Analysis: New factory lapses complicate J&J’s struggle

By Ransdell Pierson

NEW YORK (BestGrowthStock) – Lapses at a third Johnson & Johnson (JNJ.N: ) factory making over-the-counter drugs will complicate and perhaps prolong the company’s struggle to cure quality control problems that have led to repeated product recalls in the past year.

The diversified healthcare company said on Monday it had been cited by the U.S. Food and Drug Administration for problems at a plant in Lancaster, Pennsylvania, where it makes nonprescription drugs as part of a joint venture with Merck & Co (MRK.N: ).

J&J said it had received a “Form 483” report of problems found by the U.S. Food and Drug Administration during a recent inspection of the facility. The plant is jointly owned by J&J and Merck, and makes nonprescription drugs derived primarily from Merck, including heartburn medicines Pepcid and Mylanta.

“We know adulterated products have been seen in other J&J plants, but we don’t have any clue what they found in the Lancaster plant,” said Jan Wald, an analyst with Noble Financial Capital Markets.

With inadequate quality safeguards now seen at all three of J&J’s McNeil Consumer Healthcare factories, the FDA could be tempted to probe conditions within the company’s more lucrative prescription drug operations, Wald cautioned.

“The fact that it’s occurring in more than one McNeil plant suggests there’s an endemic problem to some degree,” he said. “You begin to wonder, ‘Does it extend beyond that particular business?'”

J&J last week said it had given the FDA an “action plan” to bring the McNeil plants back into compliance. It promised a costly revamping of another factory in Fort Washington, Pennsylvania, that was shut on April 30 — the same day J&J recalled 40 children’s medicines made at the factory, including many formulations of Tylenol.

J&J said other plants will take up the slack as the closed facility is fitted with new equipment, but reaffirmed the products that had been made there are unlikely to become available before the end of the year.

Even if the FDA does not widen its focus to J&J plants that make prescription drugs, the company itself is likely scrutinizing those operations.

“I’m sure J&J is looking systematically at its network of all manufacturing, from consumer and other divisions, at everything, to make sure this kind of thing is not repeated,” said Mayank Gandhi, an analyst with Cowen and Co.

“J&J will do whatever it takes to satisfy the FDA,” he said. “Whether other plants get tagged and it has to mitigate (their) specific issues, we don’t know.”

For now, at least, Gandhi said investors should be relieved that the quality control issues have been confined to consumer brands. “If it spills over into pharma, that’s a bigger problem.”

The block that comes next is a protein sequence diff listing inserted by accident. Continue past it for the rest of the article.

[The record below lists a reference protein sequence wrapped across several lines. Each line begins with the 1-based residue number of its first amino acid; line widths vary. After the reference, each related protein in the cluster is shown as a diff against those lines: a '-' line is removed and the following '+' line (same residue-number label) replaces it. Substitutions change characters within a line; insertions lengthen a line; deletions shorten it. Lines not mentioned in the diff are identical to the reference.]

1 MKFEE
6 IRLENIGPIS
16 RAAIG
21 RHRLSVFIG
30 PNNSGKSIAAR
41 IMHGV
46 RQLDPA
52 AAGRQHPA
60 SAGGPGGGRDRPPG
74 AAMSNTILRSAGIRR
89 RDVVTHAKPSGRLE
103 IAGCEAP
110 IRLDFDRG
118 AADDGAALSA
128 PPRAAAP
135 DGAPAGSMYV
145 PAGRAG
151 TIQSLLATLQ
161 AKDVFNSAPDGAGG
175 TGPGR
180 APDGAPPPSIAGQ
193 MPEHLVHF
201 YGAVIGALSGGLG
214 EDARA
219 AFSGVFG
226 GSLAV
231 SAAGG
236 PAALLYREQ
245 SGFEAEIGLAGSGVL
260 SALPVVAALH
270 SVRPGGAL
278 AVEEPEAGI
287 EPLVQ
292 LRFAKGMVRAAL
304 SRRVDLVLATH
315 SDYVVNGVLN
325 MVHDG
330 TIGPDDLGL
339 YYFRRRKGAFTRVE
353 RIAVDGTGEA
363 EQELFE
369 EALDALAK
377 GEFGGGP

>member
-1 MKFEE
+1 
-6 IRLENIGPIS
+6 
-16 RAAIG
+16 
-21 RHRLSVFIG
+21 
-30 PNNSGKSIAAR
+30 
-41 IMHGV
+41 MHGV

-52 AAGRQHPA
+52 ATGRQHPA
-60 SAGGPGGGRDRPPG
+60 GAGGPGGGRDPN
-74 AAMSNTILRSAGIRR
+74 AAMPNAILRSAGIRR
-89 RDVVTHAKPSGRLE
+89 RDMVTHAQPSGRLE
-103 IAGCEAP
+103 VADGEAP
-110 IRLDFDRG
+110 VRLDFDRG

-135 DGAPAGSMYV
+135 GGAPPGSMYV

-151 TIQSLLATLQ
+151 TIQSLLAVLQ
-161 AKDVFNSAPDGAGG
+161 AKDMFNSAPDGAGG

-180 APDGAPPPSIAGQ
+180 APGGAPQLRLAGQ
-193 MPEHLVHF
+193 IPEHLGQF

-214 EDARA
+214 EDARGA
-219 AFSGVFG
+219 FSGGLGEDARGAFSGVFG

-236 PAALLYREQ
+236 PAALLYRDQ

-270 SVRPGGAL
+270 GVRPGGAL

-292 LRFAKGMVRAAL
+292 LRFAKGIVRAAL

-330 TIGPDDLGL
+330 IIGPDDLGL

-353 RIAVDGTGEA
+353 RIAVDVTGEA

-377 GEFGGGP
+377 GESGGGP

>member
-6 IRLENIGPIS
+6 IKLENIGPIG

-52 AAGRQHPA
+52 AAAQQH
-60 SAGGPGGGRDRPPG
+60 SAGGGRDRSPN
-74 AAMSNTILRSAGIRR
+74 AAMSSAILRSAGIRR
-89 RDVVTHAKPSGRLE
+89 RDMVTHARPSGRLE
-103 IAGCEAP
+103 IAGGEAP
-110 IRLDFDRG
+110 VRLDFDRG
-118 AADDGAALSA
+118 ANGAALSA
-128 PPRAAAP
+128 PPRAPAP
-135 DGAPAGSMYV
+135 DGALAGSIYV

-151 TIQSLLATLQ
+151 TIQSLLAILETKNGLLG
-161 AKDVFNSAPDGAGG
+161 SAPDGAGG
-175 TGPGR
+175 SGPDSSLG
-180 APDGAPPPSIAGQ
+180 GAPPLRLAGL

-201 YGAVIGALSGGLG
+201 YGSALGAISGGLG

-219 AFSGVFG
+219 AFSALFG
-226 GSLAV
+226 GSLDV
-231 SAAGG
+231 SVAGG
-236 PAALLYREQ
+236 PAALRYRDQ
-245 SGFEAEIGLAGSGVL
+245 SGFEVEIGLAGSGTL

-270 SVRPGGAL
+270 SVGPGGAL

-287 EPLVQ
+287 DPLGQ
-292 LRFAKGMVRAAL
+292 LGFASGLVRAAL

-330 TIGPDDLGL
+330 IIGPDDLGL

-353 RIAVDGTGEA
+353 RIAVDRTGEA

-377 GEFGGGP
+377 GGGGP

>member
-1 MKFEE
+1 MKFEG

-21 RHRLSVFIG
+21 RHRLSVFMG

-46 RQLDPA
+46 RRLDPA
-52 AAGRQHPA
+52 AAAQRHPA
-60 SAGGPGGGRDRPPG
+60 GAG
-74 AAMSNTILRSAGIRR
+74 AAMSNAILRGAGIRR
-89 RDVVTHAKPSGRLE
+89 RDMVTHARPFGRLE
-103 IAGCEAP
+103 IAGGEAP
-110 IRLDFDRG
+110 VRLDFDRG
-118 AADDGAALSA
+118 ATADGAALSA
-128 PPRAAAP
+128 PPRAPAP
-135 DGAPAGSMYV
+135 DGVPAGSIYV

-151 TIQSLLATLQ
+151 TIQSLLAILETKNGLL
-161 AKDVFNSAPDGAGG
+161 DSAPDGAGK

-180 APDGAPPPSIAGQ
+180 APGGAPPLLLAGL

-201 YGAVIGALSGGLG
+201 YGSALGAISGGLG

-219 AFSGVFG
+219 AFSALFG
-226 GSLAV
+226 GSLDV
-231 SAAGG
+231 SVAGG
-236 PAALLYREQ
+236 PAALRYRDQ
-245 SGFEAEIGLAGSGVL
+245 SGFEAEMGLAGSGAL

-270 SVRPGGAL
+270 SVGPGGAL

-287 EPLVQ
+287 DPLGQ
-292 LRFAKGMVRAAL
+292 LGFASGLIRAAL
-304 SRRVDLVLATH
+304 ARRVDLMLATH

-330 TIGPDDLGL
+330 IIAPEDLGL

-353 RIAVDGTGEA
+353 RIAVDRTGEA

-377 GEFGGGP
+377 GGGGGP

Piper Jaffray analyst Matt Miksic said he is hoping J&J on Tuesday will provide details about the problems at the Lancaster plant, as it reports second-quarter company earnings.

“We don’t have an awful lot of detail on what happened at Lancaster. But I wouldn’t interpret this to mean that this is ballooning out of control” he said, referring to McNeil’s overall efforts to restore quality safeguards and favor with the FDA.

Miksic said the FDA issues “Form 483” citations to most plants that it inspects and that many of them are for minor infractions. “The FDA will often find something you need to tune up.”

But greater FDA scrutiny, reaching into J&J’s array of prescription drugs, is a risk, he said.

“I don’t think anybody knows whether this blows up into a bigger issue, or whether we just have to work down the current issues.”

Miksic said J&J has been wise in not giving a fixed timetable for curing the problems with its consumer medicines.

“The FDA has historically responded in a way that appears to say, ‘You may think you’re almost done, but you’ll be done when we say you’re done.’ ”

The Form 483 citations for the Lancaster plant follow four major J&J recalls, and a number of smaller related recalls, during the past year of Tylenol and other consumer brands. The FDA cited product contaminants, package odors, factory grime and other shortcomings.

Gabelli and Co analyst Jeff Jonas said such citations are normally fairly routine. “But given J&J’s recent history, they’re a little more interesting.”

For now, Jonas said J&J appears intent on satisfying all FDA concerns. “They’re taking the right steps and will take their time to do it properly.

“I have confidence they will do it, but obviously this has snowballed a lot further than it should have.”

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(Reporting by Ransdell Pierson)

Analysis: New factory lapses complicate J&J’s struggle